Neutron analysis yields insight into bacteria for solar energy (March 24, 2011) -- Structural studies of some of nature's most efficient light-harvesting systems are lighting the way for new generations of biologically inspired solar cell devices. ... > full story

Epigenomic findings illuminate veiled variants: Study assigns meaning to regions beyond genes with implications for studies of common diseases (March 24, 2011) -- Using a new mapping strategy, scientists have begun to assign meaning to the regions beyond our genes and has revealed how minute changes in these regions might be connected to common diseases. ... > full story

'Junk food' moms have 'junk food' babies (March 24, 2011) -- Pregnant mothers who eat high sugar and high fat diets have babies who are likely to become junk food junkies themselves. According to the report, which used rats, this happens because the high fat and high sugar diet leads to changes in the fetal brain's reward pathway, altering food preferences. ... > full story

Plant oil may hold key to reducing obesity-related medical issues, researcher finds (March 24, 2011) -- Scientists have known for years that belly fat leads to serious medical problems, including diabetes, cardiovascular disease, hypertension and stroke. Now, a researcher has found a plant oil that may be able to reduce belly fat in humans. A new study has found that a specific plant oil, known as sterculic oil, may be a key in the fight against obesity. ... > full story

Road traffic pollution doubles risk of rejection after lung transplant (March 24, 2011) -- Lung transplant patients have double the risk of organ rejection and death within five years of the procedure if they live near a main road, new research indicates. ... > full story

Health information technology 'control tower' could improve earthquake response (March 24, 2011) -- A new study foresees improvements in patient outcomes after a major earthquake through more effective use of information technology. A control tower-style telemedicine hub to manage electronic traffic between first responders and remote medical experts could boost the likelihood that critically injured victims will get timely care and survive, according to the team's computer simulation model. ... > full story

Researchers collect 'signals intelligence' on insect pests (March 24, 2011) -- Using commercially available parts, scientists have developed a new automated system for detecting insects based on the peculiar sounds the insects make while moving. ... > full story

Larger female hyenas produce more offspring (March 24, 2011) -- When it comes to producing more offspring, larger female hyenas outdo their smaller counterparts. A new study revealed this as well as defined a new way to measure spotted hyenas' size. ... > full story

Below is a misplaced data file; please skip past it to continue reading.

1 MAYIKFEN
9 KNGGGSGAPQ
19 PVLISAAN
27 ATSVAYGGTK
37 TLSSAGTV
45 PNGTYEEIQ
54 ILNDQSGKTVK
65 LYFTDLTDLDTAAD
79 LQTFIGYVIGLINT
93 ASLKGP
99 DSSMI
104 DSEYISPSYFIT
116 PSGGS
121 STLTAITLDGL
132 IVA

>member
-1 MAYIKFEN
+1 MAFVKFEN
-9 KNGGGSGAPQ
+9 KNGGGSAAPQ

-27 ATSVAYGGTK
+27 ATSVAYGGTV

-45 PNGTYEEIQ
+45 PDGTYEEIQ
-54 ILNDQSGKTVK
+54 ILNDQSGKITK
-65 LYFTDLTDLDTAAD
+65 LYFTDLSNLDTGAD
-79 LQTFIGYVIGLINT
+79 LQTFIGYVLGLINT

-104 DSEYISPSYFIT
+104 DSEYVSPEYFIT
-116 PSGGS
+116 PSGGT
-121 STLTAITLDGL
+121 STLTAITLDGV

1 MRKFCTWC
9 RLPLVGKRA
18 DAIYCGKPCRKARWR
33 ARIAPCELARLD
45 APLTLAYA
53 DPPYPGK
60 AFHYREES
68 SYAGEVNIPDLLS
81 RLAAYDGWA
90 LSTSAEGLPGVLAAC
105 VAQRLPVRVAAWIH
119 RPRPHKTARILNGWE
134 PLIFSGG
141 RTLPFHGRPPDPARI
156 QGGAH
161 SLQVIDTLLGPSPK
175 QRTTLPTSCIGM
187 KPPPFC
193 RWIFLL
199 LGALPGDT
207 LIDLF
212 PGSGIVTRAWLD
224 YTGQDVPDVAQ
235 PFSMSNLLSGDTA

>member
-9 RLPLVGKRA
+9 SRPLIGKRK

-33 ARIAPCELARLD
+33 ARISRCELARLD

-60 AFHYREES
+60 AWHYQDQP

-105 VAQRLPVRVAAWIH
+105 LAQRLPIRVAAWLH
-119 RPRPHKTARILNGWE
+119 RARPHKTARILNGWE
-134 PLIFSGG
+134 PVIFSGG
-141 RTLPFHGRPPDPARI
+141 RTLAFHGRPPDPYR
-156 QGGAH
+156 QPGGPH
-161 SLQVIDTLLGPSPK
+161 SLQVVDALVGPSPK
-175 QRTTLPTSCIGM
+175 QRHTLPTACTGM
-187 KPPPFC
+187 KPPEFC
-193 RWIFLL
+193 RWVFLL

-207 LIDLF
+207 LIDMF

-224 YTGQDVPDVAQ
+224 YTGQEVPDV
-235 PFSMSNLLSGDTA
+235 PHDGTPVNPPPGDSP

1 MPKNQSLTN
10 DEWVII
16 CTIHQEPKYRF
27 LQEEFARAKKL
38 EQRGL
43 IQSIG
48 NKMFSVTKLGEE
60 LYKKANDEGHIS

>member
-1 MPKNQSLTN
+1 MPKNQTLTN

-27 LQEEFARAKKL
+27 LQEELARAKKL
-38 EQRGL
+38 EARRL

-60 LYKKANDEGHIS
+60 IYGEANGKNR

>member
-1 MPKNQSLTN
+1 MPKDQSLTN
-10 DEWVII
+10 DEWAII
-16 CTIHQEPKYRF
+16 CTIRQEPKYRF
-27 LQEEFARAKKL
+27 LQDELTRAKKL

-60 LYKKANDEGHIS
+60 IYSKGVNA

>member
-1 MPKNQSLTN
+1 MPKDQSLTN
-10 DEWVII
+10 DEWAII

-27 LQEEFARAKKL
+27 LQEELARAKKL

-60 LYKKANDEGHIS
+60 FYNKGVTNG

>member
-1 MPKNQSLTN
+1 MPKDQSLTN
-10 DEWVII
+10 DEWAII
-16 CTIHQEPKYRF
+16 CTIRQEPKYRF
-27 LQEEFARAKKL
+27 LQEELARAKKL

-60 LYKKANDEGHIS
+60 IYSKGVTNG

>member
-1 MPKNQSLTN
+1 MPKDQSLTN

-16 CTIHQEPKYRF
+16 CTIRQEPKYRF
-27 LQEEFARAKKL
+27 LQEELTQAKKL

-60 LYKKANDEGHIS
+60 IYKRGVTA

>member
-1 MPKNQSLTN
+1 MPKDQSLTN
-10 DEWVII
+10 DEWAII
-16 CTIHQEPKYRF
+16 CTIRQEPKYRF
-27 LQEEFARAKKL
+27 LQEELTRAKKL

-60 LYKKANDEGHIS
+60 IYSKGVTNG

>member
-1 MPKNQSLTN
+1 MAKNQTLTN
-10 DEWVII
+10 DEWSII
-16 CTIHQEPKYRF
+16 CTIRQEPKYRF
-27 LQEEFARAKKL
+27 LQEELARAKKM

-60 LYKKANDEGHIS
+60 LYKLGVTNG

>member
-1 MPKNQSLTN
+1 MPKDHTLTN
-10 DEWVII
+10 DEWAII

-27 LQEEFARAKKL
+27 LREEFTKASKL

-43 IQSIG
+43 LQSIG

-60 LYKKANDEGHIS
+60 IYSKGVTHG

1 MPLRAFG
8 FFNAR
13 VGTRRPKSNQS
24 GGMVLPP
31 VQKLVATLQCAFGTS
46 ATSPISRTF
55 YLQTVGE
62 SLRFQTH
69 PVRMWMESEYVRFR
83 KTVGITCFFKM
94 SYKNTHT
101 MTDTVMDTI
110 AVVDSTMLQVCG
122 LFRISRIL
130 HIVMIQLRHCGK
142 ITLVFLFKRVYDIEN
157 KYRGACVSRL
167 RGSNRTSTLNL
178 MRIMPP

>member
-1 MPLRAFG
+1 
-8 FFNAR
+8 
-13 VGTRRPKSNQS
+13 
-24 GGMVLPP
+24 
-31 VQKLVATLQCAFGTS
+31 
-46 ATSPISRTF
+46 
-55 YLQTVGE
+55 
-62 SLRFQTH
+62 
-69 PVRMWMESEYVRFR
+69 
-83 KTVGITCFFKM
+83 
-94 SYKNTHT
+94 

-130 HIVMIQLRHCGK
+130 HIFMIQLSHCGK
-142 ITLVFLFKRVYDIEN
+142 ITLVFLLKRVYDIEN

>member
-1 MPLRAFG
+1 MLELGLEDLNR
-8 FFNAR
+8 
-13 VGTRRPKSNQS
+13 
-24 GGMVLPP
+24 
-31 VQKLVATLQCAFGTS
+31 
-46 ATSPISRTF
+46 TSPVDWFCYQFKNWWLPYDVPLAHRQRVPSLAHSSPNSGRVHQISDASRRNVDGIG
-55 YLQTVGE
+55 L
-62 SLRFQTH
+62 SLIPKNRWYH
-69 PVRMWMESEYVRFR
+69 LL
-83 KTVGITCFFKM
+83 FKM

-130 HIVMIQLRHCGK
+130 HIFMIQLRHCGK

Developing strategies in a desert watershed that sustain regional water supplies (March 24, 2011) -- Agricultural scientists are helping meet the water demands of a riparian desert region that is home to a national conservation area and a thriving military base. ... > full story

Study finds no association between mercury exposure and risk of cardiovascular disease (March 23, 2011) -- In a new, large-scale study, researchers found no evidence that higher levels of mercury exposure were associated with higher risk of coronary heart disease, stroke, or total cardiovascular disease in two separate studies of US adults. ... > full story

Zebrafish model of human melanoma reveals new cancer gene (March 23, 2011) -- Looking at the dark stripes on the tiny zebrafish you might not expect that they hold a potential clue for discovering a treatment for melanoma. Yet melanocytes, the same cells that are are responsible for the pigmentation of zebrafish stripes and for human skin color, are also where melanoma originates. Researchers have now used zebrafish to identify a new gene responsible for promoting melanoma. ... > full story

Bird embryo provides unique insights into development related to cancer and wound healing (March 23, 2011) -- Avian embryos could join the list of model organisms used to study a specific type of cell migration called epiboly, a developmental process involving mass movement of cells as a sheet that is linked with medical conditions that include wound healing and cancer. ... > full story

Anaerobic digestion on farms could turn agriculture green (March 23, 2011) -- New research has shown that small scale digesters on farms could be profitable for farmers, good for the environment and help the UK meet targets on green energy and greenhouse gas emissions. ... > full story